Mast cells are ubiquitous mediators of inflammation and have been studied for a number of years for their role in asthma, allergies, and anaphylaxis. However, in recent years, new data have emerged associating mast cells with a variety of other inflammatory disorders such as atherosclerotic heart disease, autoimmunity, host resistance to bacterial infection, and tumor angiogenesis. Hence, studying mast cell activation and function can have widespread implications including the development of new therapeutic strategies for inflammatory disease. Our proposal is to study the role of the transcription factor Stat5 in mast cell activation and function as well as to determine the importance of Stat5 in inflammatory disease. Our preliminary data collected from mouse bone marrow derived mast cells (BMMCs) demonstrate that Stat5 is a critical regulator of mast cell function, survival, and proliferation. These effects are most profound when examining the major contribution that Stat5 makes to FcepsilonRI signaling. After IgE crosslinkage, mouse Stat5-deficient BMMCs exhibit significantly reduced degranulation and almost complete loss of inflammatory cytokine secretion. Our data illustrate Stat5 as a potentially important therapeutic target for mast cell-related diseases, which warrants an investigation into the mechanisms controlling Stat5 activation and its consequences in vivo. Our proposal is segregated into these two issues.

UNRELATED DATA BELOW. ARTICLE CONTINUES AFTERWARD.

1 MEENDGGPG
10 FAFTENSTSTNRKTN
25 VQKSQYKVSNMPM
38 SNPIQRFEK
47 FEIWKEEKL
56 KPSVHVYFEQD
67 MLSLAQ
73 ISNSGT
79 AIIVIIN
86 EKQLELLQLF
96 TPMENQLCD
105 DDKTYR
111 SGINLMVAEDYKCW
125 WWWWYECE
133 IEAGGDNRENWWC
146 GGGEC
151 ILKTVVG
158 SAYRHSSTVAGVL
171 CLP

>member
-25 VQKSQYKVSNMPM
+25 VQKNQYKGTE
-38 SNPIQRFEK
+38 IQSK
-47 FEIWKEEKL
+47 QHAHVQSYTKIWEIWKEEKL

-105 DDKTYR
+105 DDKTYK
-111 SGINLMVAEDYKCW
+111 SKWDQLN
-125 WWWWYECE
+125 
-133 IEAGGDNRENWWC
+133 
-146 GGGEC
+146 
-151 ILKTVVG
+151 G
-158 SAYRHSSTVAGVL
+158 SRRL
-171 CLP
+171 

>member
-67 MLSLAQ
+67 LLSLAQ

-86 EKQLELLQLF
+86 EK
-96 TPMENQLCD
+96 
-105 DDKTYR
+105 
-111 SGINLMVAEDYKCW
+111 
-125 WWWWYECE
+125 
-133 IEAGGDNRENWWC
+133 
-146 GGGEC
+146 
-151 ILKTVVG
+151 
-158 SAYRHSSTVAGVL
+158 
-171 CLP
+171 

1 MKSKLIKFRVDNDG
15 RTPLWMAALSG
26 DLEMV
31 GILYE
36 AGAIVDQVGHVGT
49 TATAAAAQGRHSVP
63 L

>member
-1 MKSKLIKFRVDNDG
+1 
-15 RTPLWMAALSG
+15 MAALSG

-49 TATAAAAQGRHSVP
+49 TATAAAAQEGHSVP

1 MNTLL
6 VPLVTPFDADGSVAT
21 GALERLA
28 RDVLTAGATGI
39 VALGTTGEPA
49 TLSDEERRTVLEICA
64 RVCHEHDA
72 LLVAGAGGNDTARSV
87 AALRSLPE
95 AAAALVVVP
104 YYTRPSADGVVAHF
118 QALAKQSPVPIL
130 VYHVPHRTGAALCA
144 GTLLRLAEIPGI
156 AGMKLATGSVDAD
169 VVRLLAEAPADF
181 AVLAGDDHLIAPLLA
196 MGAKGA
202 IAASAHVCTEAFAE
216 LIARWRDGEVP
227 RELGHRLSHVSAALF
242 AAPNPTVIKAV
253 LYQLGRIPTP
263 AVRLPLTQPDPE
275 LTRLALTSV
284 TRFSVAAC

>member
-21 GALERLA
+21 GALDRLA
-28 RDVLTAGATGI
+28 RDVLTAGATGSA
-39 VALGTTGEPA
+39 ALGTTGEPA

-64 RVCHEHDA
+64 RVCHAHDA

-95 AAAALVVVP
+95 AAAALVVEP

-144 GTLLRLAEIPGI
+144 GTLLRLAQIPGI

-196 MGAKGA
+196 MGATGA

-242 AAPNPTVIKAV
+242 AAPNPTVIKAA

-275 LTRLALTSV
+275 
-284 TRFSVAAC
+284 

Our Aim 1 is to determine how IgE-mediated signals activate Stat5 in mouse and human mast cells, and the role of Stat5 in mast cell function. By gaining understanding of the Stat5 signaling pathway, we can uncover how new therapeutic strategies may intervene in this process.
Aim 2 is to determine the importance of Stat5 to the mast cell response in vivo. We will determine whether Stat5 activation is critical in mouse models of passive systemic anaphylaxis (PSA) and airway hyperresponsiveness (AHR). In doing so, we can demonstrate how Stat5 can influence the inflammatory response in vivo, which can suggest its feasibility as a therapeutic target.
Mast cells are associated with a number of inflammatory diseases. By studying how mast cells function, we can further our knowledge of how mast cells can influence disease and be able to uncover new therapeutic targets.
|Macey, Matthew R; Sturgill, Jamie L; Morales, Johanna K et al. (2010) IL-4 and TGF-beta 1 counterbalance one another while regulating mast cell homeostasis. J Immunol 184:4688-95|